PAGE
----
Here ends the second bhūmi of the Mahāvastu-Avādana.

Footnotes and references:

1.

Aparyādinna, literally, “not taken possession of.” In Pali, however, pariyādinna, as a passive participle, means “exhausted,” or “finished.” But it has also a middle force, “losing control over,” “overcome” (usually °citta). The above translation “whole-hearted,” is based on this latter use in Pali.

2.

Asādhāraṇa, “not general,” " uncommon.”

3.

Akṛpaṇa, “ not miserable.”

4.

Agrapudgala, see note p. 39. The text here, however, and on p. 88 has pudgala simply.

5.

Or, “actions within the bounds of virtue,” antaḥkuśalakarmāṇi. But Senart cites Pali antokileśx in support of the meaning rendered above.

6.

Aparyādinnacittā, see note p. 66.

7.

Prativedha, Pali paṭivedha, lit. “piercing.”

8.

Na avakīryante, literally “they are not scattered from it.” Compare avakīrṇin, “breaking a vow of chastity.”

9.

Avasruta, cf. Pali avassuta at A. i. 261, Kāyakammaṃ pi avassutaṃ hoti, “bodily action is saturated with lust” (see Expositor, 1. 91).

10.

Prasyandanti kāmeṣu, literally “flow or trickle forth in desires,” a figure of speech closely related to the use of avasruta above.

11.

Literally “miserly prosperity,” adānaguṇasampadāṃ (acc. with two MSS. for the nom. of the text). With adānaguṇa, cf. Pali adānasīla, “of miserly character.” Senart’s interpretation is different: “ils ne désirent pas de grands biens, si ce n’est des trésors de charité et de vertu.”

12.

The account of the lapsing of the Bodhisattvas after their first bhūmi (see p. 79) is quite intelligible, that is, Bodhisattvas who have lived (sthitās) through their first bhūmi lapse in the second. But lapses in succeeding bhūmis are not so clearly described. The expression used with regard to them is “Bodhisattvas who are (vartamānās) in a certain bhūmi lapse in (loc. case) the next.” This leaves it obscure as to which bhūmi the faults are incurred in. Either we must not press too closely the present force of the participle vartamānās, but take it as practically equivalent to sthitās (above), or we must give the second locative bhūmau an ablatival force, i.e. those who have successfully lived through one bhūmi lapse from the next. The translation above is a compromise between these alternatives. Compare Har Dayal: The Bodhisattva Doctrine in Buddhist Sanskrit Literature who interprets the meaning as “fail to arise to (a succeeding bhūmi) and abide in it” (pp. 273 ff.).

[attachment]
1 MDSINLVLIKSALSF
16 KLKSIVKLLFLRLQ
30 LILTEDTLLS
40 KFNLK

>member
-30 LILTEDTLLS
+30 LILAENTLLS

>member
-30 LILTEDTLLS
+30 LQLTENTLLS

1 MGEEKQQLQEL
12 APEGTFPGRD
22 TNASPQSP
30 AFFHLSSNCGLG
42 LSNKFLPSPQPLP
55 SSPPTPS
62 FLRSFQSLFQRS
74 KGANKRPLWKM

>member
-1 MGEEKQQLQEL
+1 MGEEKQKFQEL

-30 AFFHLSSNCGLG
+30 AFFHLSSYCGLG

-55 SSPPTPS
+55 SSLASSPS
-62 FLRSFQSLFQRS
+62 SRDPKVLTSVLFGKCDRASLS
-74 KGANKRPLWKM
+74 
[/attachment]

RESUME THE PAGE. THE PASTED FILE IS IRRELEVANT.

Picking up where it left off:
13.

Lābhaguruka, etc. Senart cites a similar use of guruka in the Lotus f 14b. Compare also the use of the Pah equivalent garuka in such compounds as kammagaruka, “attributing importance to kamma” (Pali Dict.).

14.

Citrikāra, which Senart takes to be the Buddhist Sanskrit form, based on a false analogy, of the Pali cittikāra, “respect,” “consideration.”

15.

I.e., Buddha, Dharma, Saṅgha.

16.

The text here, if not corrupt, is at least obscure. Atireka, “excessive” is a strange epithet to apply to the “highest” honour, i.e., enlightenment, which Bodhisattvas aim at. The force of prāpyaṃ and aprāpyaṃ, respectively, as applied to bhāraṃ, “burden,” also is not clear. Senart translates them by “light” and “intolerable,” respectively, “un fardeau léger (c’est à dire le fardeau de toutes les bonnes Euvres qui méritent l’intelligence suprème, fardeau relativement léger auxyeux d’un buddhiste, etc”.—a weak explanation in view of the oft-repeated theme of the difficulty of attaining enlightenment, or supreme honour. It seems better, therefore, to take prāpya in its literal sense of “suitable,” “fitting,” “proper to,” and naturally governing the dative °pūjāye.

17.

Deśānāmatsarinas. Cf. Pali dhammamacchaviyam (D. 3. 234) “meanness in [monopolising learnt] truths” (Rhys Davids).

18.

Kaṭhinasaṃtānās—a very unusual compound. The usual figurative sense of kaṭhina (“stiff,” “rigid,” etc.) is “cruel,” “hard” (e.g. of the heart). Here it is applied to “opinion” or “idea,” if, that is, saṃtāna can have that sense, and Senart admits that he knows no other example of this use of the word. But may not the right reading be something like kathaṃkathinas “doubting,” or kathaṃkathāsamaptās, “afflicted with doubt”?

19.

Durāroham, the adjective which also gives its name to the second bhūmi.